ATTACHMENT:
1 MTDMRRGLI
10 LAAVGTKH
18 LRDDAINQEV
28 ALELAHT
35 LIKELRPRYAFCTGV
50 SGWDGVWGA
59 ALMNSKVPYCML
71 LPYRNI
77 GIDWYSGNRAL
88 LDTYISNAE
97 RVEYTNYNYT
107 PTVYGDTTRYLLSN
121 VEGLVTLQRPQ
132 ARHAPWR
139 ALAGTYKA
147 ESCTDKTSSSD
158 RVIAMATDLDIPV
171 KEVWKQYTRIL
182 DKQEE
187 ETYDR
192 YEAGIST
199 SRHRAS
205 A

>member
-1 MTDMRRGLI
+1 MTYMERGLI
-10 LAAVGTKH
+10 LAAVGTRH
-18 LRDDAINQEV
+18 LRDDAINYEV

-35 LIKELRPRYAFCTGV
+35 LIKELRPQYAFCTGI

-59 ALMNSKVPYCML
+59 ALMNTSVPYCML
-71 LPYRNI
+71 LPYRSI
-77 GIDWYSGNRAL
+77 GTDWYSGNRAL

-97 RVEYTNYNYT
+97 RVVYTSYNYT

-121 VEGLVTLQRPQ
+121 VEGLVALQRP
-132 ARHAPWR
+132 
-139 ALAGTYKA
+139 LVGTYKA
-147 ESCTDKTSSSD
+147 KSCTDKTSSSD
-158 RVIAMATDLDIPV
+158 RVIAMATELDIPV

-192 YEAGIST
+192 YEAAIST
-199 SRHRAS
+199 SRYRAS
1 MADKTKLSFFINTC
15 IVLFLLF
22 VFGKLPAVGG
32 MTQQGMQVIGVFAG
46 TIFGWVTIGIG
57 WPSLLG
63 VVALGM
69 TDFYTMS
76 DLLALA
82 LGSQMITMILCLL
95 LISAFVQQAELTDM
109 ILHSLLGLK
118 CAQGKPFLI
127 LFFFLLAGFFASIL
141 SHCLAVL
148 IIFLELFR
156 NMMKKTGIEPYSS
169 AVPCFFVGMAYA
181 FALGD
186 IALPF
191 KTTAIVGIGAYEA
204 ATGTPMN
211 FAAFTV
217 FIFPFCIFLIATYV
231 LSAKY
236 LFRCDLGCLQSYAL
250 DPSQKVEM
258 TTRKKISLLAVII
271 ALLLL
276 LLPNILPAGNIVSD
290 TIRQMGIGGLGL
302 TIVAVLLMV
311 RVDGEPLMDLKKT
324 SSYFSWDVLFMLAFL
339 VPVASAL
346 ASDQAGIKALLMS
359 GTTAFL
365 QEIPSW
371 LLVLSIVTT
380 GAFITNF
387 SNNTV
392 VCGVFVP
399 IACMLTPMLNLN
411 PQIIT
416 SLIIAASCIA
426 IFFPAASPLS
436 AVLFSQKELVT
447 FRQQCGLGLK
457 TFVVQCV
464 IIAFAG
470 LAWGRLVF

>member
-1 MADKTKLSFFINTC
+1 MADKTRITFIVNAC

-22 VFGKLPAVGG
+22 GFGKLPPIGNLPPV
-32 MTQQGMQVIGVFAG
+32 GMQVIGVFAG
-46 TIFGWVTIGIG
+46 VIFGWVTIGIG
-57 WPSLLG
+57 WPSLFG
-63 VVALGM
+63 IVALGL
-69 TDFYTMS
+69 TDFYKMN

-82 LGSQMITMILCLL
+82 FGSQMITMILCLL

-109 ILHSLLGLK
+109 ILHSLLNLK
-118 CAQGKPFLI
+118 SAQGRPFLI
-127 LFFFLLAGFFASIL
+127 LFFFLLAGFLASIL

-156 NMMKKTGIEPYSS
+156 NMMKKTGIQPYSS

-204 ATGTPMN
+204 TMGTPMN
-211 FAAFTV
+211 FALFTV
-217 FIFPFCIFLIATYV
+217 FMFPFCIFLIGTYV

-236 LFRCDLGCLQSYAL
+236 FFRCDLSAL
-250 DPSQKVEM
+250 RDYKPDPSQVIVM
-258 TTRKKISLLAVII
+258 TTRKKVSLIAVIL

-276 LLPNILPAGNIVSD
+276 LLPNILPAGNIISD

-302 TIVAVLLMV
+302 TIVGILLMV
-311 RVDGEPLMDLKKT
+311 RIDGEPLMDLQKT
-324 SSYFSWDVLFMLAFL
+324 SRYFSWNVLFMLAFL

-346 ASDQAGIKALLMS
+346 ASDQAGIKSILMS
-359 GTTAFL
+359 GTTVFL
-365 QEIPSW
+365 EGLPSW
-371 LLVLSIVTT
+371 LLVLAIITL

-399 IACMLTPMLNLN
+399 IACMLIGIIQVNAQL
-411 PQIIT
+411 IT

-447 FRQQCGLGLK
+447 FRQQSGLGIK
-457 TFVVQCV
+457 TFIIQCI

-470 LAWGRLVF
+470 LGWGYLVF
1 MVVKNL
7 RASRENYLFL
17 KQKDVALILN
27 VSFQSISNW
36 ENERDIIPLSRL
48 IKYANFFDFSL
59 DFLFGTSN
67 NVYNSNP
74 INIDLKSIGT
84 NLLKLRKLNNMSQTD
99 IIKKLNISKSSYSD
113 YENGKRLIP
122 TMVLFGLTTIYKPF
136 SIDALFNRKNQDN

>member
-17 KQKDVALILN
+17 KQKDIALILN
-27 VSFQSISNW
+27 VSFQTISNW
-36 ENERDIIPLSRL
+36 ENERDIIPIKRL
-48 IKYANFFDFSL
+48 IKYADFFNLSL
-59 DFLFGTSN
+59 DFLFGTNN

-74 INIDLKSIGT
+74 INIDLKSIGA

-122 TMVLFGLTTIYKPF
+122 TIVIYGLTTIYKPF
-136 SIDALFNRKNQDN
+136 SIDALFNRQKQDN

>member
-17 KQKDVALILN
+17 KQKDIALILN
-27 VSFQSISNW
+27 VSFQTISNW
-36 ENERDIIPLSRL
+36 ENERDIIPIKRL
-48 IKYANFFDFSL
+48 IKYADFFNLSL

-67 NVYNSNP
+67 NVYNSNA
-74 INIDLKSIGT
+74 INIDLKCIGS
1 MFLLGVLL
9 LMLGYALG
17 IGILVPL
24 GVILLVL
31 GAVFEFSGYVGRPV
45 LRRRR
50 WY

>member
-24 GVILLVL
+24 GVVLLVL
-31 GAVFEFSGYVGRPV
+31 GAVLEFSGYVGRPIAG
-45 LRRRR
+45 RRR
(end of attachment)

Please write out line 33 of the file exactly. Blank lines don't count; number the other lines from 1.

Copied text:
-59 ALMNSKVPYCML